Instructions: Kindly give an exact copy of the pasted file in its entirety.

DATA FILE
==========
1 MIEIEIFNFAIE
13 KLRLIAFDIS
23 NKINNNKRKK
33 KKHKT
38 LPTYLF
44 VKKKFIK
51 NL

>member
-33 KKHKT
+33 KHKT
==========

1 MIEIEIFNFAIE
13 KLRLIAFDIS
23 NKINNNKRKK
33 KKHKT
38 LPTYLF
44 VKKKFIK
51 NL

>member
-33 KKHKT
+33 KHKT